ERIC Publications; Tests/Questionnaires; ERIC Digests in Full Text
The best childhood predictor of later adult adaptation is the adequacy with which a child gets along with other children. Because social development begins in the early years, it is appropriate that early childhood programs include regular formal and informal assessment of children's acquisition of social competence. This digest presents the Social Attributes Checklist, which teachers may use to measure children's social behavior. The digest explains the rationale for and the use of the checklist. The checklist contains 8 items that measure children's individual attributes, such as mood, coping, and empathy; 14 items that measure social skill attributes, such as assertion of rights, participation in discussions, and interest in others; and 2 items that measure the peer relationship attributes of peer acceptance and participation in activities with other children. In order to use the checklist effectively, teachers should: (1) sample children's social functioning over a period of about a month; (2) recognize that the quality of children's relationships is a more important index of social functioning than the quantity of relationships; (3) recognize that the attributes listed should usually, and not necessarily always, characterize a child's behavior; (4) implement strategies to help children outgrow social difficulties; and (5) understand that what constitutes appropriate or effective social behavior may differ in different cultural and family backgrounds. (BC)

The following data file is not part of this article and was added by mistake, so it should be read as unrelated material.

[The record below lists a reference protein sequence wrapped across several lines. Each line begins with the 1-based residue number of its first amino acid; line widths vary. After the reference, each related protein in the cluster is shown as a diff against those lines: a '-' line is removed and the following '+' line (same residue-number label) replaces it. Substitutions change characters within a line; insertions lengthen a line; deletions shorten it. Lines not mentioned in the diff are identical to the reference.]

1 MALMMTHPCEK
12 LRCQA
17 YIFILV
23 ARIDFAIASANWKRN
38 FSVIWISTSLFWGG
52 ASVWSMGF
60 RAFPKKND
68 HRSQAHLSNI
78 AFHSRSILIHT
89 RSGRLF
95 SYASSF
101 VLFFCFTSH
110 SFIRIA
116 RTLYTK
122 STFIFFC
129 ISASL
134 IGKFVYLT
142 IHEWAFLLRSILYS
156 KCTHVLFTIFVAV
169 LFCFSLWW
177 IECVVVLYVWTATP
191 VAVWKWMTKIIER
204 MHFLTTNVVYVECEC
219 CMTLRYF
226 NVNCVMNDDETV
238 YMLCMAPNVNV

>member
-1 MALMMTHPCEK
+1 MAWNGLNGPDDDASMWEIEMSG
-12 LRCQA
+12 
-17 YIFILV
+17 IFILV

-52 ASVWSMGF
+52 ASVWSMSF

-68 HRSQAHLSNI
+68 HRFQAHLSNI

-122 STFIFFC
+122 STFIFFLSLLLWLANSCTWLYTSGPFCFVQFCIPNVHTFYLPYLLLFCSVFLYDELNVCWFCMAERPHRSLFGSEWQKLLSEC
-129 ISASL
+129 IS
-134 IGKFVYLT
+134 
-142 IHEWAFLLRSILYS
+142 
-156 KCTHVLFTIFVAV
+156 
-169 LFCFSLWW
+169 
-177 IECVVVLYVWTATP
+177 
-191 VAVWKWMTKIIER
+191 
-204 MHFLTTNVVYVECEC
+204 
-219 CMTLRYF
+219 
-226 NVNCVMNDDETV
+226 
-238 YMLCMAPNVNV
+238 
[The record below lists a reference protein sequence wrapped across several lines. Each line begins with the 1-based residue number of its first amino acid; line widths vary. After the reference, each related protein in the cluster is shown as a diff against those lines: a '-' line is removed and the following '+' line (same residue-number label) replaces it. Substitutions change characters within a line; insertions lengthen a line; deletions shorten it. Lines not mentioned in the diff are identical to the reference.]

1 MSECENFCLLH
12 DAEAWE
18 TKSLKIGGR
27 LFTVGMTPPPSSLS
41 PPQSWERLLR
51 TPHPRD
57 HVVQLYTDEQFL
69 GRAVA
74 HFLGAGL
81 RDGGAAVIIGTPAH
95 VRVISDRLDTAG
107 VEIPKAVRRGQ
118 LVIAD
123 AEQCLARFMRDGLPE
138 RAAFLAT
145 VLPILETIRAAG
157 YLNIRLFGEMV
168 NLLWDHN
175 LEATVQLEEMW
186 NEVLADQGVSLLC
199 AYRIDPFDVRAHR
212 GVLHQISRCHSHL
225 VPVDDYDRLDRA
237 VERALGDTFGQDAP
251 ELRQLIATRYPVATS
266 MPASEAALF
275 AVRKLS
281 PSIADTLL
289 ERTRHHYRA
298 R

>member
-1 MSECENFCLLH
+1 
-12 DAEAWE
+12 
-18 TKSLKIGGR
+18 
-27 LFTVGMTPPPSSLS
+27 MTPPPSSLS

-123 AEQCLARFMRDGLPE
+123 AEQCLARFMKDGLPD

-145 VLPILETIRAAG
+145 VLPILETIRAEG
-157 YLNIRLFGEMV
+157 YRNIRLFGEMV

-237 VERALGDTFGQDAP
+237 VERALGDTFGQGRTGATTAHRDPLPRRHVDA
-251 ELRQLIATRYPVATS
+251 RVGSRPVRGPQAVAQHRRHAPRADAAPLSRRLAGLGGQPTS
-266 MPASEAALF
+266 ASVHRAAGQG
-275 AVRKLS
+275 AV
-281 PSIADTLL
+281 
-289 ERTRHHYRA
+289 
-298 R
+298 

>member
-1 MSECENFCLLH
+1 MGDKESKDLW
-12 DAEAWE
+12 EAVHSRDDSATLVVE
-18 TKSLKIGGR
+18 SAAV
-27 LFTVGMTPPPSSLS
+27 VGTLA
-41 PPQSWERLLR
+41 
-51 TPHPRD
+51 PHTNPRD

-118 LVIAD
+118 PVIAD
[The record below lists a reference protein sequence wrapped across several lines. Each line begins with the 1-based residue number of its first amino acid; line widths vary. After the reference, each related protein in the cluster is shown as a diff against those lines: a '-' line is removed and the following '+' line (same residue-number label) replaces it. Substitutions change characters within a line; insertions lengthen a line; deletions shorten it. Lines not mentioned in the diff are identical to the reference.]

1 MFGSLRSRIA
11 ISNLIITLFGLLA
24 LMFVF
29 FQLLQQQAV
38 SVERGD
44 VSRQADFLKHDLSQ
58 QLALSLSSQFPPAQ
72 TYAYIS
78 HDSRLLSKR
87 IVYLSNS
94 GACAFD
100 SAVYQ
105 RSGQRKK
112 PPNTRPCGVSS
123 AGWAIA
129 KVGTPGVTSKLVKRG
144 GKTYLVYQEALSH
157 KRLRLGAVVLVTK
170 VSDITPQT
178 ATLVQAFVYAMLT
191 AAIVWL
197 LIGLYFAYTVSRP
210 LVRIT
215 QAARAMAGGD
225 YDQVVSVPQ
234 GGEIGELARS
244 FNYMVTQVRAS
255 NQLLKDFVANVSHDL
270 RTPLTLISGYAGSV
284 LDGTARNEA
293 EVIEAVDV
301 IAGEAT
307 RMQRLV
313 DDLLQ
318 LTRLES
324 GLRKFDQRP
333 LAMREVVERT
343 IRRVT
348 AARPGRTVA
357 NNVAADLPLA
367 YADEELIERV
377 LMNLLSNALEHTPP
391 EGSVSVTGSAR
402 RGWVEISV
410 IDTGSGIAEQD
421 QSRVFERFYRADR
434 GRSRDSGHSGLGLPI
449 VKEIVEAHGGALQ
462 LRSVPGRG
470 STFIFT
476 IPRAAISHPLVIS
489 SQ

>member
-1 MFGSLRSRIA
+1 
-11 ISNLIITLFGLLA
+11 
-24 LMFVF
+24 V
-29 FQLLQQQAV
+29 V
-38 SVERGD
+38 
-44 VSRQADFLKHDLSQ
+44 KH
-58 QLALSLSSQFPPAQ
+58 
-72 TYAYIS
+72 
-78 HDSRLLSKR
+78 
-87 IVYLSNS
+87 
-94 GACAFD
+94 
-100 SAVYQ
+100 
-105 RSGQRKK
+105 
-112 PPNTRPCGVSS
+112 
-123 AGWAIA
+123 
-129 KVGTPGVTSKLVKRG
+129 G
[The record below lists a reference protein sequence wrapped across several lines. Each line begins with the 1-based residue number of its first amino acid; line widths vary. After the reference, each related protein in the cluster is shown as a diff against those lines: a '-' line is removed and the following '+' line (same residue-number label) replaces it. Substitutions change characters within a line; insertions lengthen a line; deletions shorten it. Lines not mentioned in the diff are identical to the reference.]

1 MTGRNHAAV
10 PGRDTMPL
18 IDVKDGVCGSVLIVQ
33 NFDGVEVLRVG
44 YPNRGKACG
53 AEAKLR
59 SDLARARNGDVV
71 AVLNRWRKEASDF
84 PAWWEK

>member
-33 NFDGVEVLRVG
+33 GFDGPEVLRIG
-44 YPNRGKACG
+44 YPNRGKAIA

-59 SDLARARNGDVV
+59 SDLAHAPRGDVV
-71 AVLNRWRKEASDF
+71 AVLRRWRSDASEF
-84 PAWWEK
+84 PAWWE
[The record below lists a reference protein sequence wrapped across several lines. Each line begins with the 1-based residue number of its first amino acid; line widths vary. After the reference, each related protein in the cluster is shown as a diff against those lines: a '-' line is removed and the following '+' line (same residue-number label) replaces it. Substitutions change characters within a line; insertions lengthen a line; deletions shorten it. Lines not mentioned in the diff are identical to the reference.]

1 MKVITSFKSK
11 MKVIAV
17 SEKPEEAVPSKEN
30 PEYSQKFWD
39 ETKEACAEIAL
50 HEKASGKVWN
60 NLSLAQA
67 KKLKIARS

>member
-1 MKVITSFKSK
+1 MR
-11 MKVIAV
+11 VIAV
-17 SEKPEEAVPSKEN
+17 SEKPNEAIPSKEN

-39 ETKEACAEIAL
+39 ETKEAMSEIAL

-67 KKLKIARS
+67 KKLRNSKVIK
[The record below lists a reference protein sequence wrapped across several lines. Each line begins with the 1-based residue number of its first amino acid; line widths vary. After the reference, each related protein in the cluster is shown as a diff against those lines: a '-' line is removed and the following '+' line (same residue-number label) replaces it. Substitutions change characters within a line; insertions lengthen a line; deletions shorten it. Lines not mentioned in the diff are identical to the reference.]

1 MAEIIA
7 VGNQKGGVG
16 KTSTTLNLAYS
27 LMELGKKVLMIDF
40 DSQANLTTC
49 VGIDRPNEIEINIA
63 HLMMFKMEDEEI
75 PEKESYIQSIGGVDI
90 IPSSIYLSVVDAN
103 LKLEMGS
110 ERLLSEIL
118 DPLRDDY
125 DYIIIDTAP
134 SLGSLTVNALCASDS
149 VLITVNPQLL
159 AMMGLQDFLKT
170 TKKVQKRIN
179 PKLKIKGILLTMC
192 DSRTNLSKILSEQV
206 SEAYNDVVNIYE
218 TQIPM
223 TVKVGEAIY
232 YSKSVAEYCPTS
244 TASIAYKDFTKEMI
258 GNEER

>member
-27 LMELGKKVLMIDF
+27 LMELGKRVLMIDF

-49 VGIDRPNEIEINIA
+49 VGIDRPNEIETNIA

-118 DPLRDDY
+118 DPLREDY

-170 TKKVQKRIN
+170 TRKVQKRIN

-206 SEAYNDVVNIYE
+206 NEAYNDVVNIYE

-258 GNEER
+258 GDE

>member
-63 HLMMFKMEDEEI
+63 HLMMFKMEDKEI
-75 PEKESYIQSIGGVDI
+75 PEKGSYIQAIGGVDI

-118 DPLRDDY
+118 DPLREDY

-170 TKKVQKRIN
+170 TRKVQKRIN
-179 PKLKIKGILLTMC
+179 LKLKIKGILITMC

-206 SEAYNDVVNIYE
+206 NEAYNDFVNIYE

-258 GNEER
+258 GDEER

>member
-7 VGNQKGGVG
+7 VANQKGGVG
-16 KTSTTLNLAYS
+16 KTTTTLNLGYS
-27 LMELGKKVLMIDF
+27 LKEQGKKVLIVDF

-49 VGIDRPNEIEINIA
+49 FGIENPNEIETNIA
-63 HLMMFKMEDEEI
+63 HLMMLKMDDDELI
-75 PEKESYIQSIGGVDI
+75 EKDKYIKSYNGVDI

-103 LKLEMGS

ERIC Digests; Social Attributes Checklist
1 - Available on microfiche
ERIC Clearinghouse on Elementary and Early Childhood Education, Urbana, IL.
Office of Educational Research and Improvement (ED), Washington, DC.